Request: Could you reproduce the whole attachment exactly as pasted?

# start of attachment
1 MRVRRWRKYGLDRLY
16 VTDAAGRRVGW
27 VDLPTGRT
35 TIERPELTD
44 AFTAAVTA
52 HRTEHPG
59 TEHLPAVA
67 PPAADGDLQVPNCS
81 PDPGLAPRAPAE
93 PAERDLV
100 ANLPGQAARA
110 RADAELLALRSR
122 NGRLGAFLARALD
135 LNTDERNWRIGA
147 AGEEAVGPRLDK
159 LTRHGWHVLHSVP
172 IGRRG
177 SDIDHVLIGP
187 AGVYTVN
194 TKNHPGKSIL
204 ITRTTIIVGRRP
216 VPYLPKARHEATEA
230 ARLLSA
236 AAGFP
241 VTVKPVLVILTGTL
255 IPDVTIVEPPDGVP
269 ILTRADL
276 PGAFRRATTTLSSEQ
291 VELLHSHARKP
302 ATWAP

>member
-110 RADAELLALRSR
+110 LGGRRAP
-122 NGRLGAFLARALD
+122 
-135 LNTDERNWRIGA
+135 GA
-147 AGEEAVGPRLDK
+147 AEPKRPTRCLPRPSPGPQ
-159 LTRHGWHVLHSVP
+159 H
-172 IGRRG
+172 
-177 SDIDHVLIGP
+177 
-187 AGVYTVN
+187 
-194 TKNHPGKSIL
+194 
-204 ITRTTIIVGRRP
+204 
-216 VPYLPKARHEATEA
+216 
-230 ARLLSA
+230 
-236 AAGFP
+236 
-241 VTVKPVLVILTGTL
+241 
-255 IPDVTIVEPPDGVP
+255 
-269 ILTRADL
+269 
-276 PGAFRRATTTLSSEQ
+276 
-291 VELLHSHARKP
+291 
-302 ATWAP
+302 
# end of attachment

1 MRVRRWRKYGLDRLY
16 VTDAAGRRVGW
27 VDLPTGRT
35 TIERPELTD
44 AFTAAVTA
52 HRTEHPG
59 TEHLPAVA
67 PPAADGDLQVPNCS
81 PDPGLAPRAPAE
93 PAERDLV
100 ANLPGQAARA
110 RADAELLALRSR
122 NGRLGAFLARALD
135 LNTDERNWRIGA
147 AGEEAVGPRLDK
159 LTRHGWHVLHSVP
172 IGRRG
177 SDIDHVLIGP
187 AGVYTVN
194 TKNHPGKSIL
204 ITRTTIIVGRRP
216 VPYLPKARHEATEA
230 ARLLSA
236 AAGFP
241 VTVKPVLVILTGTL
255 IPDVTIVEPPDGVP
269 ILTRADL
276 PGAFRRATTTLSSEQ
291 VELLHSHARKP
302 ATWAP

>member
-110 RADAELLALRSR
+110 LGGRRAP
-122 NGRLGAFLARALD
+122 
-135 LNTDERNWRIGA
+135 GA
-147 AGEEAVGPRLDK
+147 AEPKRPTRCLPRPSPGPQ
-159 LTRHGWHVLHSVP
+159 H
-172 IGRRG
+172 
-177 SDIDHVLIGP
+177 
-187 AGVYTVN
+187 
-194 TKNHPGKSIL
+194 
-204 ITRTTIIVGRRP
+204 
-216 VPYLPKARHEATEA
+216 
-230 ARLLSA
+230 
-236 AAGFP
+236 
-241 VTVKPVLVILTGTL
+241 
-255 IPDVTIVEPPDGVP
+255 
-269 ILTRADL
+269 
-276 PGAFRRATTTLSSEQ
+276 
-291 VELLHSHARKP
+291 
-302 ATWAP
+302 